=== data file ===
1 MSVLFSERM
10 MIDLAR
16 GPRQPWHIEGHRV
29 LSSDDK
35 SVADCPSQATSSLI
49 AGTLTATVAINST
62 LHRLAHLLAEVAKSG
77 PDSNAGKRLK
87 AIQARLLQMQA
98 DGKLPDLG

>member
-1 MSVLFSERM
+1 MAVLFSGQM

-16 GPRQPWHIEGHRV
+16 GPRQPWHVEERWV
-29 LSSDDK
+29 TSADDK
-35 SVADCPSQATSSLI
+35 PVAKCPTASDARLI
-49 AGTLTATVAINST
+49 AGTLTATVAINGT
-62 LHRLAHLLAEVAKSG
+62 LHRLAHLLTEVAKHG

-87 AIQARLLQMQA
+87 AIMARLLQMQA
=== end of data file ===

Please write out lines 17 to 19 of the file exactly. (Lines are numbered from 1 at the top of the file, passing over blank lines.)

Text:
+29 TSADDK
-35 SVADCPSQATSSLI
+35 PVAKCPTASDARLI